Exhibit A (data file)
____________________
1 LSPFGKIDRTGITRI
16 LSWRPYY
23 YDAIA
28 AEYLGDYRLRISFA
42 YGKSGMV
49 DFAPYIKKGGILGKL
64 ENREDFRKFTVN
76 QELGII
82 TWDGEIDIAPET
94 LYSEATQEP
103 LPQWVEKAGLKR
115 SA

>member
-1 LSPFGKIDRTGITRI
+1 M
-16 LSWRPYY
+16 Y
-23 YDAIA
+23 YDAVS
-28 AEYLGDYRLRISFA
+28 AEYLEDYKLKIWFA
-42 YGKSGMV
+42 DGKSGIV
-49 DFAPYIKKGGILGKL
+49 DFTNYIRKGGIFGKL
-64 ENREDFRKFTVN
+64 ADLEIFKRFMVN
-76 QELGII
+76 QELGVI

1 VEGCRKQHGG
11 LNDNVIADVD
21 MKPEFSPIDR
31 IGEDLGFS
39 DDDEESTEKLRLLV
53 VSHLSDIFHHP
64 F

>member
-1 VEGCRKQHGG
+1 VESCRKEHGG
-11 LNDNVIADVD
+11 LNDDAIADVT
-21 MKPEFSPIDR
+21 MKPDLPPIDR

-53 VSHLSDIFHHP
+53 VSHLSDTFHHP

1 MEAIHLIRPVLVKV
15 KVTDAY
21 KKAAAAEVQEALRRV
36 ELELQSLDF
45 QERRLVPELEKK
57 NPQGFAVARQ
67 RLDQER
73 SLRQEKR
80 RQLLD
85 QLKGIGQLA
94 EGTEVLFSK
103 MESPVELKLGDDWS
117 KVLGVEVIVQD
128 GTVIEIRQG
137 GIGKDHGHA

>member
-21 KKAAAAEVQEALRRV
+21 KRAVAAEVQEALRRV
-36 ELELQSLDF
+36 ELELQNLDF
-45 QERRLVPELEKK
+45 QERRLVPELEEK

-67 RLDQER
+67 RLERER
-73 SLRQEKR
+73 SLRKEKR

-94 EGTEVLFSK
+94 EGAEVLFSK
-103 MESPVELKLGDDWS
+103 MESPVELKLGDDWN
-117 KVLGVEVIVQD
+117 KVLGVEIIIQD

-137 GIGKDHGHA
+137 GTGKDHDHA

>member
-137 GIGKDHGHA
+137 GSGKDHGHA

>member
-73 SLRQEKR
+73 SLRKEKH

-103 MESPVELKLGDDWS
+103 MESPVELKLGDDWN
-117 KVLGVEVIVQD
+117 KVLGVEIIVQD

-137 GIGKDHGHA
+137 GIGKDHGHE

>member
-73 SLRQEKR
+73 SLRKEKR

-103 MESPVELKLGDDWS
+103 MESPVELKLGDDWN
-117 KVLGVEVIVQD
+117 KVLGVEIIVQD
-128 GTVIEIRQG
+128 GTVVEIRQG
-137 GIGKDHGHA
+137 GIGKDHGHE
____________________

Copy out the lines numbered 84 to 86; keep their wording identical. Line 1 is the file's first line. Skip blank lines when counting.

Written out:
-73 SLRQEKR
+73 SLRKEKH

-103 MESPVELKLGDDWS